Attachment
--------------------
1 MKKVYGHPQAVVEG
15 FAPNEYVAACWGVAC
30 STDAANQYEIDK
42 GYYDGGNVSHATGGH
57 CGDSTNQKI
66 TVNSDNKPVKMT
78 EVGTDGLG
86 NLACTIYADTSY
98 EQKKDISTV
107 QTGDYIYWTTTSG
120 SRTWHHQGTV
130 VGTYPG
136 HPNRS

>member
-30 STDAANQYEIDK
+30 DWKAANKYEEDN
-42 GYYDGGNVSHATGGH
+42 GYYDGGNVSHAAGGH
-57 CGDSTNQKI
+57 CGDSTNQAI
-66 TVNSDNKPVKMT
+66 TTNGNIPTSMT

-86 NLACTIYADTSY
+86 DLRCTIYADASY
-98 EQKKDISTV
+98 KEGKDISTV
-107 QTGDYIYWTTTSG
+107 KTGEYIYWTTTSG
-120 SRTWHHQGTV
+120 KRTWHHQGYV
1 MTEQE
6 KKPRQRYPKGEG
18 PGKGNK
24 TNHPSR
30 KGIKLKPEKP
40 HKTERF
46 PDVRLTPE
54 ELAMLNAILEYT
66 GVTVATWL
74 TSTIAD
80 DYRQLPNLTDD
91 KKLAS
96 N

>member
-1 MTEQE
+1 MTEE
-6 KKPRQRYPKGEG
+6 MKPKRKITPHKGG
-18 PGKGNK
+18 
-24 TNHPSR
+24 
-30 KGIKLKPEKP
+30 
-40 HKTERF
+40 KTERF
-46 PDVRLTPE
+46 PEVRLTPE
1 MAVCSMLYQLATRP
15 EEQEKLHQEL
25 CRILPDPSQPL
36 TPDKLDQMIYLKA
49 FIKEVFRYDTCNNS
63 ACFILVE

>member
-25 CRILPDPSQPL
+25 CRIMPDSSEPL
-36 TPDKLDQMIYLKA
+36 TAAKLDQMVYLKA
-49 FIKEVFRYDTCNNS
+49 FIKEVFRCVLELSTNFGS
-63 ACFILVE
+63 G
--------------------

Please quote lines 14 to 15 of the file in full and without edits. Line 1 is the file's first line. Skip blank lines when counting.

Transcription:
>member
-30 STDAANQYEIDK